Mumbai Rally against FDI

Ideas and Issues International Personal Writings

Delhi         After almost two years of campaigning around the problems of foreign direct investment in India, the campaign has really taken off (, so I have flown to Delhi to meet with our staff and allies to look at where we are going from here with this effort. The timing was appropriate, since less than two weeks ago we spearheaded a protest in the streets of Mumbai that turned out more than 20,000 people in a massive out-pouring of opposition. The story in the Times of London recently gives a sense of the building pressure the campaign has generated.

October 11, 2007 — Times of London
India revolts against foreign retail

Thousands of farmers and shopkeepers take to the streets of Bombay to protest against the entry of foreign retailers
Ashling O’Connor in Bombay

More than 20,000 farmers and shopkeepers took to the streets of India’s commercial capital yesterday in the biggest public demonstrations against the market entry of foreign retailers.

The outburst in Bombay reflect a growing fear among India’s 12 million small store owners that their businesses will be destroyed by competition from giants such as Wal-Mart that are keen to break into a $330 billion (GBP162 billion) retail market forecast to double in size by 2015.

The world’s largest retailer has opened a cash-and-carry business with a local partner, Bharti Enterprises, but is not free to sell directly to Indian consumers because of a ban on foreign investment in the multibrand sector.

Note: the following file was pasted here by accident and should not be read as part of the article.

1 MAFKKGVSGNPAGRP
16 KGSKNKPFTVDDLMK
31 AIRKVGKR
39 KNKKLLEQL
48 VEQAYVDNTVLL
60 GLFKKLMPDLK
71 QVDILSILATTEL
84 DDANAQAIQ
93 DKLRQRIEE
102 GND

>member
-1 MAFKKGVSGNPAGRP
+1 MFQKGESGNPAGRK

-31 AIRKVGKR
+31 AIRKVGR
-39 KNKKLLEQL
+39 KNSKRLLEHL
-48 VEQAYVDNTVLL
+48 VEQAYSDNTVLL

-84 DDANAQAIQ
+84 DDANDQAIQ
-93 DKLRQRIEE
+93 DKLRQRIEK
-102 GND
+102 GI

Activists claim that the move is a smokescreen to greater ambitions and that the US company will lobby hard for a change in legislation once it has a foothold.

They say that 40 million livelihoods are at stake.

“Wal-Mart got to where it is by squeezing the small guy,” said Vinod Shetty, a labour lawyer and a leader of the Quit Retail movement gathering pace across the country.

“What they want in India is a ready-made market but this is one business that Indian companies do know.

"We do not need to hand it over to them so they can wipe out the competition.”

It is not only foreign retailers that are feeling the heat — big Indian conglomerates with plans to open stores are facing similar opposition.

Reliance Retail, a subsidiary of Reliance Industries, run by India’s richest man, was forced last month to lay off 1,000 staff and close outlets after violent protests in northern and eastern India.

The adverse reaction has forced India’s biggest public company to rethink its $5.5 billion national rollout of a “farm to fork” food retail network.

In the most sensitive parts of the country, it may now refrain from selling fruit and vegetables.

Nearly all the big Indian industrial houses are proposing to run retail ventures.

Mahindra & Mahindra, the $4.5 billion tractor and technology group, joined the fray yesterday with a plan to sell toys and lifestyle products.

Amid the controversy, there is a fear among these groups that the protests could spiral out of control, particularly with opposition politicians fuelling the fires ahead of possible mid-term elections.

Some states are talking about banning modern retail outlets altogether.

“This is going to be a political strain for many years,” Wade Rathke, the founder of Acorn, a US community group helping the Indian campaign against Wal-Mart, said.

The uncertainty has kept other foreign retailers, such as Carrefour and Tesco, out of India where companies — or the so-called organised sector — still account for only 3 per cent of the market.

“In areas like software and engineering we need foreign investment, but retail is not rocket science,” Mahesh Kambli, the chief executive of the Apna Bazaar Co-operative, a chain selling food and medicines, said.

“If we let them in, the market will be run by a cartel of seven or eight retailers who five years down the line will get whatever price they ask for because there won’t be any competition left.”